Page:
Book Review: “The Inspiring Teacher” Bob Sullo

I was given a copy of this great book by my dad last year. After finishing up an incredible career as a teacher and principal, he actually gifted this book to all of his staff. I loved the simple title of the book; “The Inspiring Teacher – Making a Positive Difference in Students’ Lives”. I know most of us are doing this on a daily basis, but sometimes it’s great to either get some affirmation about what it is you do inside your classroom, or gain a better understanding of what you should be doing more of. I walked into school a very different teacher after reading this book. I was particularly interested in the parts about adolescent cognitive development – and so relieved that it’s written in a concise and accessible way.  I think by reading more about the way teenagers develop, in terms of moral reasoning, cognitive and psychosocial issues, I was able to have a more open heart and mind in the classroom and be more mindful of the important changes they are coping with. The section titled “Qualities of an Inspiring Teacher” is a collection of attributes that Sullo claims most gifted teachers share. Although there is no formula, he outlines the following attributes;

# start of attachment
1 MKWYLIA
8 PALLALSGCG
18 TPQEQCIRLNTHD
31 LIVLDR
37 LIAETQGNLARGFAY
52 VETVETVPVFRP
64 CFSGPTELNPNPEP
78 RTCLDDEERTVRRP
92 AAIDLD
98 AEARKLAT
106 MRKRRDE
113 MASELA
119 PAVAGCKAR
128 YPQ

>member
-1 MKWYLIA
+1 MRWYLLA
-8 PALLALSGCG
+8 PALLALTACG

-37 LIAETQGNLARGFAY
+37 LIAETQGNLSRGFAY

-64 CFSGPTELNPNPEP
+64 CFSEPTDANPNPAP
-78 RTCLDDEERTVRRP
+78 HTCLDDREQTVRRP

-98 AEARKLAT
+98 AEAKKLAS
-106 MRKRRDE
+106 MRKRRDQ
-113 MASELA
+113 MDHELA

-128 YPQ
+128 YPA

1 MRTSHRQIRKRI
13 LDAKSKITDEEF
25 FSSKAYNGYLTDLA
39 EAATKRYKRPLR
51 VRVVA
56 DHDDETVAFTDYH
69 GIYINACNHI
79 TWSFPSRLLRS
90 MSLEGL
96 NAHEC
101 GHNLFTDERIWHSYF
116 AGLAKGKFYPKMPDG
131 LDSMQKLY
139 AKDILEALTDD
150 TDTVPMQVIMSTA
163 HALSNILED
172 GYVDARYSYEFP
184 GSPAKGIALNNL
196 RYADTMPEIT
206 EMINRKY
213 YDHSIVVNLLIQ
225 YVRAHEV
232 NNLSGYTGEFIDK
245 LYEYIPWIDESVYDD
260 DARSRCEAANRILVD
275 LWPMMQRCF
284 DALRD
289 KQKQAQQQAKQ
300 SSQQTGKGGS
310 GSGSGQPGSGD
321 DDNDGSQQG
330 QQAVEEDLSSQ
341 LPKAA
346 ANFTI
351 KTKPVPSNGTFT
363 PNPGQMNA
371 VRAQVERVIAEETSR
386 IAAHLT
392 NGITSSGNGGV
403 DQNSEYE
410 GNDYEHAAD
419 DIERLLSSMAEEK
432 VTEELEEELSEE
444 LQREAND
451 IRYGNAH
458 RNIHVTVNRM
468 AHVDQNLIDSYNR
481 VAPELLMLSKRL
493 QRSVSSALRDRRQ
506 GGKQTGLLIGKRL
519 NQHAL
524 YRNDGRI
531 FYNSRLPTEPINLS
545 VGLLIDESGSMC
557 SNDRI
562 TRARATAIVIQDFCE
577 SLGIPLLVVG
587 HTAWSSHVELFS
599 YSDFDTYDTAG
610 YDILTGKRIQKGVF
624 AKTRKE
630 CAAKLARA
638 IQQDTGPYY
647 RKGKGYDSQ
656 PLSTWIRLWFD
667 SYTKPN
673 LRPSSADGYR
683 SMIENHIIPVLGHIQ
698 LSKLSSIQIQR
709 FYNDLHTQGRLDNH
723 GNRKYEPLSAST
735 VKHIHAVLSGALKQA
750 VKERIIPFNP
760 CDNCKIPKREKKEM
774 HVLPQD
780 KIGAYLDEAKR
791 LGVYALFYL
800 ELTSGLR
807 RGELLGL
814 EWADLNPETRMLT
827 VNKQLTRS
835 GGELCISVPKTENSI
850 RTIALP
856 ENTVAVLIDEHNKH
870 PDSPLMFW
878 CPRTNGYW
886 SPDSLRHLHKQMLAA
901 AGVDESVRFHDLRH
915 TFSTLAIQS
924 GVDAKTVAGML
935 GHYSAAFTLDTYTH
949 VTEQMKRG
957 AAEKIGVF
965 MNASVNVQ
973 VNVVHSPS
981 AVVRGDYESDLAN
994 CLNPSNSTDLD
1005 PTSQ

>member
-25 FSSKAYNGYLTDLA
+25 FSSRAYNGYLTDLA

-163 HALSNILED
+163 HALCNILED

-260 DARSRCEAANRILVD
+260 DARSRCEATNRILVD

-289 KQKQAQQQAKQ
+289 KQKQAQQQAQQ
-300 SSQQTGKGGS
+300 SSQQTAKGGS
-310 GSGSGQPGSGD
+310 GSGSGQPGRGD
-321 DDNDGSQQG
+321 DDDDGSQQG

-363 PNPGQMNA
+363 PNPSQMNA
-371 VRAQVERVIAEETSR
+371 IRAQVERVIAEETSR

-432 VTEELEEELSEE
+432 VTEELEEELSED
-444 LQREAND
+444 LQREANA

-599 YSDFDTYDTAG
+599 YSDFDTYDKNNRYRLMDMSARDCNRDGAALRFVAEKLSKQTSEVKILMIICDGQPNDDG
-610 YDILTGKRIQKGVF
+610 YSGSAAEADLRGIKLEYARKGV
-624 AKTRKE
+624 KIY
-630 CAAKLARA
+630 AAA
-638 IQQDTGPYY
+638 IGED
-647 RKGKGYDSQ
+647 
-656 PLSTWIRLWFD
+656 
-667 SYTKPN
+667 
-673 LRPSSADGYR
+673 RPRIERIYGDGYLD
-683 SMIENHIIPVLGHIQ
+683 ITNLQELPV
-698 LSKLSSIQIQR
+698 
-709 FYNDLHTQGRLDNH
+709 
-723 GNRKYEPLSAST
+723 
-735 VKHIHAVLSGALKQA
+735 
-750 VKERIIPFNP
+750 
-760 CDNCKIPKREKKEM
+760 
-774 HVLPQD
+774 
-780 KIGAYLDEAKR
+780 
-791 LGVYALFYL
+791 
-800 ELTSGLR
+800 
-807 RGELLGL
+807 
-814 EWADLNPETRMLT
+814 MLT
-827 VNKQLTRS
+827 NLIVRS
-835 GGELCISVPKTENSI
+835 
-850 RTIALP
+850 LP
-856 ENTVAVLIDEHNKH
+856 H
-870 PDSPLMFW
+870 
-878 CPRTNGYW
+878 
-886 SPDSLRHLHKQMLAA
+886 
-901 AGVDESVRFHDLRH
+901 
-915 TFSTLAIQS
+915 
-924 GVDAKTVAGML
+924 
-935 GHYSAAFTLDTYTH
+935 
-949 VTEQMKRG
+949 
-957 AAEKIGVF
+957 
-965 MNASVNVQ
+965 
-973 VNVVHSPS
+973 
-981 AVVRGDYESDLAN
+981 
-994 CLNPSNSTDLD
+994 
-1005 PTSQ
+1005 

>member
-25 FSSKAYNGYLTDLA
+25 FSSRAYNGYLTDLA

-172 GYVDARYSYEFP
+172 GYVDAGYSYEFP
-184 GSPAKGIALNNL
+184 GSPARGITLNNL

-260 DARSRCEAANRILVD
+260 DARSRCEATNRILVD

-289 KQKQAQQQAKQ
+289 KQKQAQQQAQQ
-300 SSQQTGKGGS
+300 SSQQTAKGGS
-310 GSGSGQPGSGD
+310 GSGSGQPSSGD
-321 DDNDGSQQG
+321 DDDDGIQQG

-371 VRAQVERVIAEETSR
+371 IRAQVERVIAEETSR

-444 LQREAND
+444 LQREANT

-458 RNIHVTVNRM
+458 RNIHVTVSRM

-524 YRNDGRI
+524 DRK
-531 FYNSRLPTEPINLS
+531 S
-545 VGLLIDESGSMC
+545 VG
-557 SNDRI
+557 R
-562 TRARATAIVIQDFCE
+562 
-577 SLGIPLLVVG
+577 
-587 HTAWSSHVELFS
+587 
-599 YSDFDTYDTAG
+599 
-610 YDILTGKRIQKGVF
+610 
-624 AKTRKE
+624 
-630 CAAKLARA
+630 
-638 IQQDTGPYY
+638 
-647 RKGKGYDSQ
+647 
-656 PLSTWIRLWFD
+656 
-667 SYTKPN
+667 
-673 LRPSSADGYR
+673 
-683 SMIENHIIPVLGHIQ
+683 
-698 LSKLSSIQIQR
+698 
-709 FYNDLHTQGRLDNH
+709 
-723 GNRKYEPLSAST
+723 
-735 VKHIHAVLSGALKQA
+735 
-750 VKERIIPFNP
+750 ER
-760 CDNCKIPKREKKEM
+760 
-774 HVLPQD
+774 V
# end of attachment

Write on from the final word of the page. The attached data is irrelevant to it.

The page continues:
• Develop positive relationships
  • Be passionate about learning
  • Show enthusiasm for what you teach
  • Match words and actions
  • Love and appreciate children
  • Be professional
  • Be open-minded

Overall, Sullo gives an excellent summation of William Glasser’s Choice Theory and explores internal versus external motivation. He offers loads of practical ideas for the classroom that actually work and I highly recommend this book – especially if you’re feeling like you could do with a little inspiration yourself! A fantastic quote from the book:

“Beyond the mandates and inconveniences, think of what transpires in our classrooms. We unlock hearts and minds. We open eyes. We inspire greatness in our students. Don’t be discouraged by obstacles. When all is said and done, the magic of teaching takes place in the interaction between you and your students. No test, no legislation, no policy can ever deny you the ability to inspire your students” – Bob Sullo

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